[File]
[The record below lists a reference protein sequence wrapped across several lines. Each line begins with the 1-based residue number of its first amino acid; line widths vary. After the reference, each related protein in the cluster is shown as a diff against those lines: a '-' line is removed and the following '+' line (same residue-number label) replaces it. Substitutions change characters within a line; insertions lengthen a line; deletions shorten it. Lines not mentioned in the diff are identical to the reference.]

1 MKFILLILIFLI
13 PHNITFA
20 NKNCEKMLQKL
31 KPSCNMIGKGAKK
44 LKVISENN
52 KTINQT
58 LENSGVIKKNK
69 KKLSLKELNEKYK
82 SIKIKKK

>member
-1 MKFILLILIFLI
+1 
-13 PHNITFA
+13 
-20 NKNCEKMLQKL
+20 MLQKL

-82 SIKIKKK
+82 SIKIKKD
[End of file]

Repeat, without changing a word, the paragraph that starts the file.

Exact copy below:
[The record below lists a reference protein sequence wrapped across several lines. Each line begins with the 1-based residue number of its first amino acid; line widths vary. After the reference, each related protein in the cluster is shown as a diff against those lines: a '-' line is removed and the following '+' line (same residue-number label) replaces it. Substitutions change characters within a line; insertions lengthen a line; deletions shorten it. Lines not mentioned in the diff are identical to the reference.]